Several years ago, my then-fiance/now-husband and I ventured to combine our family Thanksgiving Day dinners into what became the biggest celebration of Thanksgiving Day that either of us had ever been a part of, let alone host. It was an amazing feat to accommodate 32 people, sitting together at what appeared to be one long, continuous table that extended from our dining room and through to our living room. It was actually several tables lined up, and there was very little room to walk around, but everyone brought a favorite home-cooked dish and marveled at the blessings that brought us all together. It took a lot of work to pull it off, but we enjoyed it so much that ever since that first colossal Thanksgiving Day we’ve been hosting the dinner since.
On the second Thanksgiving Day (which we hosted as husband and wife) I introduced a new tradition. I wanted a fun activity that everyone could do after dinner, while we all felt to full for dessert. I didn’t really want to play a game (although on the previous Thanksgiving we did have fun with a scavenger hunt game that helped everyone get better acquainted). What I came up with instead was the “Christmas Ornament Exchange”.
Here’s how it works:
When I invite everyone to Thanksgiving dinner, I ask each guest (all the children, too) to bring one ornament to give to another guest. I tell them that it does not have to cost a lot, and that they can purchase it, make it, or bring one from their collection of ornaments at home. I remind them that they can find nice ornaments at the dollar store, for example. Then I ask that they wrap it. The ornament need not be in Christmas paper – any kind of wrap or packaging will do. In fact, I encourage my guests to be as creative as they like – the idea is to have fun!
Next, I ask that each guest in a family select or make their ornament on their own. I know that moms are usually the ones who end up doing the preparation, so I urge kids to be involved in the process, and for dads to participate as well. It is more rewarding when everyone gets involved from the start.
When the day comes and my guests arrive, they set their wrapped treasures on our oversized coffee table. It is a festive sight and sets the mood for anticipated gift unwrapping. As the time comes to exchange ornaments, we sit around the room with the overloaded, colorful coffee table in the center. Starting from the youngest child to the oldest adult, we take turns selecting a package from the table. It’s so hard to make a choice when they all look so pretty!
(Here’s a tip: I always put in extra ornaments in addition to my own, in case someone forgets to bring one. If I have extras at the end, then I can give the youngest children an extra turn.) (The kids start to figure out which are from me, because I always pack some candy in with my ornaments ;-))
The reason I like to have the Christmas Ornament Exchange is this: while we are gathered on Thanksgiving Day to remember our blessings and share our love for family and friends, we can begin to look forward to Christmas by sharing gifts; ornaments that we will hang on our Christmas trees. Everyone enjoys opening a present and anticipating what will be inside, and taking something home with them. This reminds me of Christmas, too. We look forward to the birth of the Christ child, anticipating the hope and the good news He brings to the world. And we can take something home, into our hearts, from that. Even if you celebrate Christmas in a secular way, this is a fun activity to do to anticipate the coming holiday and the spirit of giving and of the season.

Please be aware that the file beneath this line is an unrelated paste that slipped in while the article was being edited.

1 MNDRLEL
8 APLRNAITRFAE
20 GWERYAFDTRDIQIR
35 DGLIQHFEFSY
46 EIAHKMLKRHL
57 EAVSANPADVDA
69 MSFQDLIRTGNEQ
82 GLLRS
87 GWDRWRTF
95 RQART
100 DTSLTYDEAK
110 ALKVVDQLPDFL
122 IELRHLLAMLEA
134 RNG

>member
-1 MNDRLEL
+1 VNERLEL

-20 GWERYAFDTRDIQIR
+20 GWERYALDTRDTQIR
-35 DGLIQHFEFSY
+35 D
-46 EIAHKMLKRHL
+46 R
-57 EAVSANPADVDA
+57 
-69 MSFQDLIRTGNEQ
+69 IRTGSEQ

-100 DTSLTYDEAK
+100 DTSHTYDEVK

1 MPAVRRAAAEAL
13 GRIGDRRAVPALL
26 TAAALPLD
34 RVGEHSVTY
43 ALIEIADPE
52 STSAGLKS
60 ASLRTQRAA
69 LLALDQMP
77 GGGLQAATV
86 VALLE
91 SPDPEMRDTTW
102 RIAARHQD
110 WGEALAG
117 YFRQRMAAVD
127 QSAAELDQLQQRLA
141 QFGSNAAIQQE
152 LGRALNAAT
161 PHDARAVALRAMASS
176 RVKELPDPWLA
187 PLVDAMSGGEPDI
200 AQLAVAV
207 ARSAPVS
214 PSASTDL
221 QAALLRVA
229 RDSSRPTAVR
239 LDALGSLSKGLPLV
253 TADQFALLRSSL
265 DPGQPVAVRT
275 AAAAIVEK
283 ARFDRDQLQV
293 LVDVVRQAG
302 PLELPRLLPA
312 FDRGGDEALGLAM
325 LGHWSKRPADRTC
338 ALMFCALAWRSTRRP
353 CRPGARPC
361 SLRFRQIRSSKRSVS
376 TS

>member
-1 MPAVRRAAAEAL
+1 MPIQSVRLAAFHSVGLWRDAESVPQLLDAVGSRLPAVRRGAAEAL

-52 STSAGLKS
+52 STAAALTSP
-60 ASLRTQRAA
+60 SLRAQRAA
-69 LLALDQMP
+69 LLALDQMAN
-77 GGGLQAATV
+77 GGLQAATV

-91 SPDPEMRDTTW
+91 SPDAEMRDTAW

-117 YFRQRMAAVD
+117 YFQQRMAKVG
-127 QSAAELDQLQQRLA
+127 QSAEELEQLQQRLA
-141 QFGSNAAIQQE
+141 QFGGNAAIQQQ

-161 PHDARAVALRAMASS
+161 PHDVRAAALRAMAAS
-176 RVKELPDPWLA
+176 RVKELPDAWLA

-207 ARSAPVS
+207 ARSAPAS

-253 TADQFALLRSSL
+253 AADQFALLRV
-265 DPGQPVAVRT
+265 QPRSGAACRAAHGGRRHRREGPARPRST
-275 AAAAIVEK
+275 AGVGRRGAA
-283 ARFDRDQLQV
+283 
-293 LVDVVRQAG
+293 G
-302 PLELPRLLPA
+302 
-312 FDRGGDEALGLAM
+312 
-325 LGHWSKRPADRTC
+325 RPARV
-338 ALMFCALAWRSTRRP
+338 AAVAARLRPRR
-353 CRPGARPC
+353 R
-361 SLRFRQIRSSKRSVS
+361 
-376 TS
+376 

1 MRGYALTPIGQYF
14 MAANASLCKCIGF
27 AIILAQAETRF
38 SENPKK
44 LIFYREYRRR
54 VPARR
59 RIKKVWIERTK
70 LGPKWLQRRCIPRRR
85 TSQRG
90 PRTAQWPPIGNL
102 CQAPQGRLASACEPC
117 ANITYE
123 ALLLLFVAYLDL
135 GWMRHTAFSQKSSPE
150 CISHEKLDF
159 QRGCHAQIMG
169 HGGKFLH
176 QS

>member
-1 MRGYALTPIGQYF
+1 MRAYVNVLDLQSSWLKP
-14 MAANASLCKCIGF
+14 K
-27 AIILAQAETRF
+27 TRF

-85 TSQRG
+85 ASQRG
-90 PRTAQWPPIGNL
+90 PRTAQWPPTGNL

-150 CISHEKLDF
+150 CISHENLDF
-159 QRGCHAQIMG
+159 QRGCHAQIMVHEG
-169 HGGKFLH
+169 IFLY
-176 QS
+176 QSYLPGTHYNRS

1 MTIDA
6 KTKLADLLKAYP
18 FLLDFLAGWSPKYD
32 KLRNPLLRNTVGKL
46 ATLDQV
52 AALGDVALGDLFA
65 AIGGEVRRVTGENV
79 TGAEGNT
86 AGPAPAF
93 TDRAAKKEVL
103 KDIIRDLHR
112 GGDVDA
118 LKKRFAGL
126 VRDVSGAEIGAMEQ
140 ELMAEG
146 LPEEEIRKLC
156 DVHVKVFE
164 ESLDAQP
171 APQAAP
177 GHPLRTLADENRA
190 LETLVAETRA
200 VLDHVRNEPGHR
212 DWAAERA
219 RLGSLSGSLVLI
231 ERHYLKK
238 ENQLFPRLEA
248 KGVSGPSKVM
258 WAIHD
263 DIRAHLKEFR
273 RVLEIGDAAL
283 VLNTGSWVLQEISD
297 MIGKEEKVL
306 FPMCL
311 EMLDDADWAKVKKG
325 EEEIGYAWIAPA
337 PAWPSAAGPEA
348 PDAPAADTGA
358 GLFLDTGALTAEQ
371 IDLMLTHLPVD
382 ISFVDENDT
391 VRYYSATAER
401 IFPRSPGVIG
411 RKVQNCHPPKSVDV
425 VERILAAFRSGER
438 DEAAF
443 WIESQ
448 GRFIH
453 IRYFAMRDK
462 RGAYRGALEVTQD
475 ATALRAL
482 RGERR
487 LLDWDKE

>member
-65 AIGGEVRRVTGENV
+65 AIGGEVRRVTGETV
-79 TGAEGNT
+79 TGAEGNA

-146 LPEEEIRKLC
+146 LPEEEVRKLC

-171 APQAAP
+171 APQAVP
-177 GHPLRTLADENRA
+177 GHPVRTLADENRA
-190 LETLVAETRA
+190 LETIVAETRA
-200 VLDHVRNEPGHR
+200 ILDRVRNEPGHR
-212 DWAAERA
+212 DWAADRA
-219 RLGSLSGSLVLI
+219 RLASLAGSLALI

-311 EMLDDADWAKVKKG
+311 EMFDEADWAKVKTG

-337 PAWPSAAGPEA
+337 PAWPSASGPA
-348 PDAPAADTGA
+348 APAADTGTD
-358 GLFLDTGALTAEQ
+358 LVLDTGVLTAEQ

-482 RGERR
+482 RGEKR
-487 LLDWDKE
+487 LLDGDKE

Finally, I must share that two years ago I made a little adjustment to our Ornament Exchange. While my husband’s eldest daughter was anticipating the birth of her daughter (who was born on December 26!), it seemed that Thanksgiving Day would be an opportune time to hold a much-needed baby shower. Unbeknownst to the expectant mom, I asked everyone to bring shower gifts. This was a great way for my younger sister and sister-in-law to pass forward the car seats, swings, play yards, clothing, etc. that their children had outgrown, and for the rest of us to contribute something new.
So I sent my husband’s daughter an invitation with the usual reminder about the Ornament Exchange, and to everyone else, instructions for the baby shower. On Thanksgiving Day, we put some of the small items on the coffee table to continue the deception. After dinner, while her dad distracted her, some of the guests delivered larger items to our porch. With everyone in on the surprise, the anticipation and excitement grew as we waited for my husband to escort his daughter into the room.
When she sat down and realized that she was the guest of honor, man, was she surprised! What a wonderful time it was for all of us to be a part, especially for my family whose only connection to my husband’s daughter is through me. Now they could be part of the anticipation of a new member coming into our extended family. And my mother, sisters, and sister-in-law enjoyed sharing their personal experiences as mothers as they embraced the soon-to-be mom and made her feel part of the circle.
And the men in our family were good sports to be part of a baby shower. I figured that they were getting a chance to be part of something they probably would never get to experience. Anyway, I think they, too, enjoyed knowing that they were helping, and they had good advice, too.
This year our granddaughter, River, is almost two. Lively and full of personality, she will be able to bring her own ornament to share, and to choose one for herself. Watching this little baby, who, two years ago we only knew as “Pumpkin”, should be a lot of fun. I secretly hope she chooses one of my ornaments! Either way, knowing that she is part of a tradition that I started is simply a pleasure to me.